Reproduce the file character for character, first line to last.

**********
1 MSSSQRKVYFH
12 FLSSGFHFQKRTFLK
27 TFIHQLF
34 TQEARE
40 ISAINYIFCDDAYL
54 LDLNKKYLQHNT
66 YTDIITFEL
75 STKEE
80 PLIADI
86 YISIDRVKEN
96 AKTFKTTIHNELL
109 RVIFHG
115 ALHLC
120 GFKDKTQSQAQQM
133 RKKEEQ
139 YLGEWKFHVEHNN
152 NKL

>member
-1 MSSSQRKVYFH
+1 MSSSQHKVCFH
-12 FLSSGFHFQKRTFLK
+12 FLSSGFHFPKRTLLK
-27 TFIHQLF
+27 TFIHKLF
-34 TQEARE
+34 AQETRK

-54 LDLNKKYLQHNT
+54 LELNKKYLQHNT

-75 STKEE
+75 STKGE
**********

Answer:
1 MSSSQRKVYFH
12 FLSSGFHFQKRTFLK
27 TFIHQLF
34 TQEARE
40 ISAINYIFCDDAYL
54 LDLNKKYLQHNT
66 YTDIITFEL
75 STKEE
80 PLIADI
86 YISIDRVKEN
96 AKTFKTTIHNELL
109 RVIFHG
115 ALHLC
120 GFKDKTQSQAQQM
133 RKKEEQ
139 YLGEWKFHVEHNN
152 NKL

>member
-1 MSSSQRKVYFH
+1 MSSSQHKVCFH
-12 FLSSGFHFQKRTFLK
+12 FLSSGFHFPKRTLLK
-27 TFIHQLF
+27 TFIHKLF
-34 TQEARE
+34 AQETRK

-54 LDLNKKYLQHNT
+54 LELNKKYLQHNT

-75 STKEE
+75 STKGE